I’ve been following Polyamory Weekly for years now, pretty much since the podcast first began, more than a decade ago. But just because I love Cunning Minx and the resources that she provides, that doesn’t mean I always agree with her or her co-hosts.
In her 507th episode, How do I get control of my fears? she and co-host Kevin were discussing a letter from listener “Lost and Confused.” Lost and Confused asked how to get control of her fears and insecurities so she can feel more comfortable in poly situations.
From what I recall of the episode1, the letter writer presented a situation where she and her hubby were in the beginning stages of poly. She had asked him to limit his sexual encounters with his new sweetie, to not engage in PiV (penis in vagina) sex. He agreed to those stipulations.
And then he violated that agreement.
Okay, “just a little bit” (what does that even mean?). We’re told that he then stopped what he was doing with his sweetie and went to talk to his wife about it all.
To be fair, I agreed with about 80-85% of what Minx and Kevin suggested. So please, go to the link and you can read those suggestions for yourself. But there is one element of this that Minx got wrong — and consistently gets wrong — that I felt strongly enough about to write my own blog post about it.
Both Minx and Kevin call the letter writer “insecure” and ask rhetorically why she is trying to control her husband’s sexual interactions. “What’s the big deal?”
Holy crap, where to start?
How about the fact that she’s not “insecure.” Her husband has just shown to her that he is not willing to keep to his agreements. She is actually, justifiably, INSECURE because he’s proven to her that she should not feel secure in his promises.
Our letter writer is just getting started in poly. She’s had however-many-years of learning the monogamy rules and how life works on the relationship escalator. She honestly doesn’t know how she is going to feel, how she’s going to react, to a polyamorous situation because it is all new to her. So she asks her husband to take his sexual relationship with another woman slowly. Give them all — but maybe mostly her — time to acclimate to the changed reality. Minx and Kevin both — rightly — call what she’s going through “experience shock.” Yes! And she tried to minimize the experience shock by setting some boundaries.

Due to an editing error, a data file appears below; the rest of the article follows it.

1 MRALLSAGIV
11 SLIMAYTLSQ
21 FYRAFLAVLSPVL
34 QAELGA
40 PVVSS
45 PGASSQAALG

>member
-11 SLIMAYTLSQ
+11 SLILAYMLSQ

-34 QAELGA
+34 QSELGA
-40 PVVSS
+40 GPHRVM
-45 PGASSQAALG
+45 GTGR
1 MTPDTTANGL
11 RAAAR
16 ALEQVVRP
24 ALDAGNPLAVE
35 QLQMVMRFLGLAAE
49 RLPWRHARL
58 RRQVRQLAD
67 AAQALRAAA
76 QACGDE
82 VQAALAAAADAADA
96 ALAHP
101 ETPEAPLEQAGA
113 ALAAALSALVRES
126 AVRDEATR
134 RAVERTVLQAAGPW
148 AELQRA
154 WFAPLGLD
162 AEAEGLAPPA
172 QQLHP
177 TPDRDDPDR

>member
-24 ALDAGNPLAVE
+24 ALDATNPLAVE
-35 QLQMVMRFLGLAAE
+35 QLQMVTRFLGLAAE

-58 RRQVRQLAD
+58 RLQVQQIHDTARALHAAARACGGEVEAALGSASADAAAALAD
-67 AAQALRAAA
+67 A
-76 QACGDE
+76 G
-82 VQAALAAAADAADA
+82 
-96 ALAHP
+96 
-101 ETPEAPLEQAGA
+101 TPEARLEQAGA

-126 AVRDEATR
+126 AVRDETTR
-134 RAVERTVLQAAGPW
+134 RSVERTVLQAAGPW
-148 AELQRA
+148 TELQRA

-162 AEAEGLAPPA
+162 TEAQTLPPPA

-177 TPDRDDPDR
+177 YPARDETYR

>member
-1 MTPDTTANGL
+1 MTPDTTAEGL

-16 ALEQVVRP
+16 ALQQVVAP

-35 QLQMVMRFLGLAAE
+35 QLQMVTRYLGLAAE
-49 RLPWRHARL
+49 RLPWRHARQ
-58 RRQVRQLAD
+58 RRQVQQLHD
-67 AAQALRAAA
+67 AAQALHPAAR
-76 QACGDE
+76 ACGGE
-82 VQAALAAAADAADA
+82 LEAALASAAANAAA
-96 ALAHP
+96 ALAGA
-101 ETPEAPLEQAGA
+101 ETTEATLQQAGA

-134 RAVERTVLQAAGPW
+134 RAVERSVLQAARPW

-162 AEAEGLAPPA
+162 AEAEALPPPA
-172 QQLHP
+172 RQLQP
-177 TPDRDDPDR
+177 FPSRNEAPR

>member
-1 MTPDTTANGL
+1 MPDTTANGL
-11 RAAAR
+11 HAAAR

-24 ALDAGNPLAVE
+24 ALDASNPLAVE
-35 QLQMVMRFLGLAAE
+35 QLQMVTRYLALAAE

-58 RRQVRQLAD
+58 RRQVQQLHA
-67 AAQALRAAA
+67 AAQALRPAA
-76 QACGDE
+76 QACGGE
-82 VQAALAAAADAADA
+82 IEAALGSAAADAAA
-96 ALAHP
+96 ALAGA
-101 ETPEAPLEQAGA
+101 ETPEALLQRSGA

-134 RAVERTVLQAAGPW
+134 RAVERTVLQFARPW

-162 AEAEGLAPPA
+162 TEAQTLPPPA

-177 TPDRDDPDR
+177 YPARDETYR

- A boundary which her husband agreed to
- A boundary which her husband then violated. Twice.
Would it help to call them “expectations” instead of boundaries? No. Not at all. Because in either case: she asked. He agreed. He did what he had agreed not to do.
In the long run, it really isn’t about the sex. People who have been poly a long time may not even think to create the sort of stipulation that would limit what our sweeties do sexually with their sweeties. But in this, an early test of how the two of them will do poly together, she learned that he isn’t willing or able to abide by decisions he’s agreed to. Her feelings of uncertainty, fear, unease are all perfectly justified. Not only that, they are smart feelings to have. Poly relationships rely on trust as much as communication and the husband in this case has proven himself untrustworthy.